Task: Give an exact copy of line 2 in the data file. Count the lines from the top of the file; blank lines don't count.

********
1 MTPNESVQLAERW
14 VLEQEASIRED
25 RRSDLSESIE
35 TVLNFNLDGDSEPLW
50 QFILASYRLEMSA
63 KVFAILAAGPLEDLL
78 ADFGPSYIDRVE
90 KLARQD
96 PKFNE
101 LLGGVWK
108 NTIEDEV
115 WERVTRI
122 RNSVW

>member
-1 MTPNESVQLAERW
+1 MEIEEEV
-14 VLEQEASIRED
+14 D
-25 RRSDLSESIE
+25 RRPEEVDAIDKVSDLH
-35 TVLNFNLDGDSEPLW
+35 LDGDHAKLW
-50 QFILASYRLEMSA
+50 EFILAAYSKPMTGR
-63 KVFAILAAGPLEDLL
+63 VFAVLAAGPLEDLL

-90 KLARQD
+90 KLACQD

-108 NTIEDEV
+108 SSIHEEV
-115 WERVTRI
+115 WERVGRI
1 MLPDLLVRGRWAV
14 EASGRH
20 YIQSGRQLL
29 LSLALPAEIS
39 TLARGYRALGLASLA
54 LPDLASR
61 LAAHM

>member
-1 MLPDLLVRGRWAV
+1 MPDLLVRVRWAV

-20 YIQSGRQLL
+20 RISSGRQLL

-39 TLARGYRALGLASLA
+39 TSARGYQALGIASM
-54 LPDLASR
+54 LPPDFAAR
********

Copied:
14 VLEQEASIRED